Guardian of the Gate (Prophecy of the Sisters 2), by Michelle Zink
Release Date: August 2010
Publisher: Little Brown
Received: Library book
Peer Pressure Rating: 3.5 out of 5 stars
My Rating: 2 out of 5 stars
WARNING! This review contains spoilers for book 1: Prophecy of the Sisters.
Lia Milthorpe's battle against her evil sister, the souls, and an ancient prophecy continues in this second book of the Prophecy of the Sisters trilogy. Having spent the last eight months in London with Sonia, gathering her strength and honing her power, Lia is now prepared to travel to the mystical isle Ault where she will find the final pages of the prophecy. With friends, both old and new, Lia embarks on the treacherous journey while the souls dog her heels and work in secret to turn her most trusted allies into spies for Alice and Samael.
As with the previous book in the series, I'm completely conflicted with my review. The plot is great; it is unique and contains all the right elements: Gothic vibes, mystery, suspense, tension, romance, siblings battling, prophesies, good versus evil. I should adore this series, and part of me does. So where's the problem?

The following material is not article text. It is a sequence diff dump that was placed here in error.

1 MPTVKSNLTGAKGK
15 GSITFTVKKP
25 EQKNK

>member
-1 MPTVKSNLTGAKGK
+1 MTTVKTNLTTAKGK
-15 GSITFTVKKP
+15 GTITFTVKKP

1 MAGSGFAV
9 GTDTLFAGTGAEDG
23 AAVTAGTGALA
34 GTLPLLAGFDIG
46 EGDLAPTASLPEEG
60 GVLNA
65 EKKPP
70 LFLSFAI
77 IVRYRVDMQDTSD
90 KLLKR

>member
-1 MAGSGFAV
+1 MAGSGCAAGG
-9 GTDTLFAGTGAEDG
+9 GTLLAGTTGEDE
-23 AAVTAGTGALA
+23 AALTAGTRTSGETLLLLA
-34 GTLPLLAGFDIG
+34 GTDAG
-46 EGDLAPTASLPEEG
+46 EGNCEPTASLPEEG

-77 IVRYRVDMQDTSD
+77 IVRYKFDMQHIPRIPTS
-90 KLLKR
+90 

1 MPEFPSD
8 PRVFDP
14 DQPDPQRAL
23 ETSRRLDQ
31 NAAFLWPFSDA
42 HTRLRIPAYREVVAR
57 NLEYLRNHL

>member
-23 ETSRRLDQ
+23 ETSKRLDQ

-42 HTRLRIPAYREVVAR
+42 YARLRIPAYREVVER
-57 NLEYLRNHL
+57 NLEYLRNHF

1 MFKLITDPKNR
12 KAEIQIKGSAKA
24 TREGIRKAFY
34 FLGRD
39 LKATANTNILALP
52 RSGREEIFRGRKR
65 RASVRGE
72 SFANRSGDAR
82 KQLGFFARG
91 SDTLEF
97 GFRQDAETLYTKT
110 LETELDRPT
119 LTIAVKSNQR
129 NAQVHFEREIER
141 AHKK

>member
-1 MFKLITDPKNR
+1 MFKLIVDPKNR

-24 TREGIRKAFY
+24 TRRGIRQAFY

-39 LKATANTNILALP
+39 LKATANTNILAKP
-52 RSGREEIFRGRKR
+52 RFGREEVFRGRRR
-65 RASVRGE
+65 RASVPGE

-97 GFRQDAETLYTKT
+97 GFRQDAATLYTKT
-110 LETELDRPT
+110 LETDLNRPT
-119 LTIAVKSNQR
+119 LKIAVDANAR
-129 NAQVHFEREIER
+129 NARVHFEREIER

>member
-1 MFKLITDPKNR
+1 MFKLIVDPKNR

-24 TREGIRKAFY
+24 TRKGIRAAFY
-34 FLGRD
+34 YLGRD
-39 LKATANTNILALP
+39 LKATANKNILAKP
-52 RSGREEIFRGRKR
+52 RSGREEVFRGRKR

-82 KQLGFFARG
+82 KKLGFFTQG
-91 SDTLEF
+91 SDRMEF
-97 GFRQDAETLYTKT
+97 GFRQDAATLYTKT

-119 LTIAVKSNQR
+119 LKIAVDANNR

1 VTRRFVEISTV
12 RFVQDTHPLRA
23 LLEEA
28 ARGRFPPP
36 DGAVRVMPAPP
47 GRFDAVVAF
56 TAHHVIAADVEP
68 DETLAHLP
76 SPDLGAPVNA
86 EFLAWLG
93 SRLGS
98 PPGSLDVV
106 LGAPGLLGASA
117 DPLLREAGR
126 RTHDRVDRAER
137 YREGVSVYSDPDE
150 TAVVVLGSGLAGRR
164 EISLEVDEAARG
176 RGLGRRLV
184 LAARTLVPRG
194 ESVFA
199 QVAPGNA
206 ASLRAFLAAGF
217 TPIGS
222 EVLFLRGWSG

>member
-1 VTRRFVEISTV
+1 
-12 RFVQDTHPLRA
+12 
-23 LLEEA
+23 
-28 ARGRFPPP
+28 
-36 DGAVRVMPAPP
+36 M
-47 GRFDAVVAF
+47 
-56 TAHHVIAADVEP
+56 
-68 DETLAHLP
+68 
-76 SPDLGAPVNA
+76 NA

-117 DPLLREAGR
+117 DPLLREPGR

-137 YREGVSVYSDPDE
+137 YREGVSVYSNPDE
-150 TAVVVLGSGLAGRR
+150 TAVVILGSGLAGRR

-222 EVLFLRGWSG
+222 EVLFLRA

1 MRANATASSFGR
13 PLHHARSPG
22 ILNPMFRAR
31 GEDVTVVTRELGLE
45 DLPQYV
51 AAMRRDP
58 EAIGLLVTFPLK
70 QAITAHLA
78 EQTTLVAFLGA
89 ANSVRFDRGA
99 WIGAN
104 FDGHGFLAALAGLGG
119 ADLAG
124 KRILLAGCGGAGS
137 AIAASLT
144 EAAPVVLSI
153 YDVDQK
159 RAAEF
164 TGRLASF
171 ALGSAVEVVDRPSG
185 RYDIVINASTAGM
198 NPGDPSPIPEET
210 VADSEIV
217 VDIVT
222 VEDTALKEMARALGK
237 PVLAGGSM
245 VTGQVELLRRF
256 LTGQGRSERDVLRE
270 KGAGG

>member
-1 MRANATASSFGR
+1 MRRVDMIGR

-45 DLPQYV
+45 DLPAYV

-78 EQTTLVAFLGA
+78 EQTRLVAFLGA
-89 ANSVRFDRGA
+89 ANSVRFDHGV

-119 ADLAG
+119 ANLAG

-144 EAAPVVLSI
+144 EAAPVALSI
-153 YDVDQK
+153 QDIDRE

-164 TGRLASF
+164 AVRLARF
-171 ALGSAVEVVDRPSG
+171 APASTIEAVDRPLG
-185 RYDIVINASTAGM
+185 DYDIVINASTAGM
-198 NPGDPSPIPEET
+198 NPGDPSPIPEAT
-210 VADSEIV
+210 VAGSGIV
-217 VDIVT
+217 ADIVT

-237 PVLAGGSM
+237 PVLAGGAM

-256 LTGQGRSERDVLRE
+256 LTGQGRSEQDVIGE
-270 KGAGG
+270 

For me, it's the characters. I'm almost ashamed to say this because I really want to love this series. I just cannot connect with any of the characters, and it's hard for me to pin point exactly why. On the surface, I can't really complain about the characters. They're not irritating or inconsistent. Yet there is that nagging something. A distance? A blandness? Not quite developed? None seem entirely accurate, but they're as close as I can identify. Many of the characters possess only very surface level traits, making them fairly interchangeable and difficult to know fully.
Whatever the cause, I found myself struggling to finish this book. The plot elements were interesting, but the pacing was inconsistent. Too much time was spent on the Avalon-clone Ault, and the attempt at a drawn out suspense surrounding a betrayal was marred by the obviousness very early on. There were exciting parts, but looking back on a summary of events makes the book seem a lot more exciting than it was while reading. The parts spent in the dream world are a lot clearer than they were in the first book, but Alice's presence was still disappointingly sparse; she is more a specter than an active player.
Fans of the first book should love this follow up. More information surrounding the prophecy is gained (though it took entirely too long to get to this point, I thought) and events are set up in such a way as to promise a suspenseful showdown in the final chapter of the trilogy. For those new to the series, you must read Prophecy of the Sisters before reading Guardian of the Gate, otherwise nothing will make sense. While I'm still not completely in love with this series, I do recommend it and will definitely read the third book when it comes out.
Peer Pressure Rating:
Explanation of rating system: Star Rating Key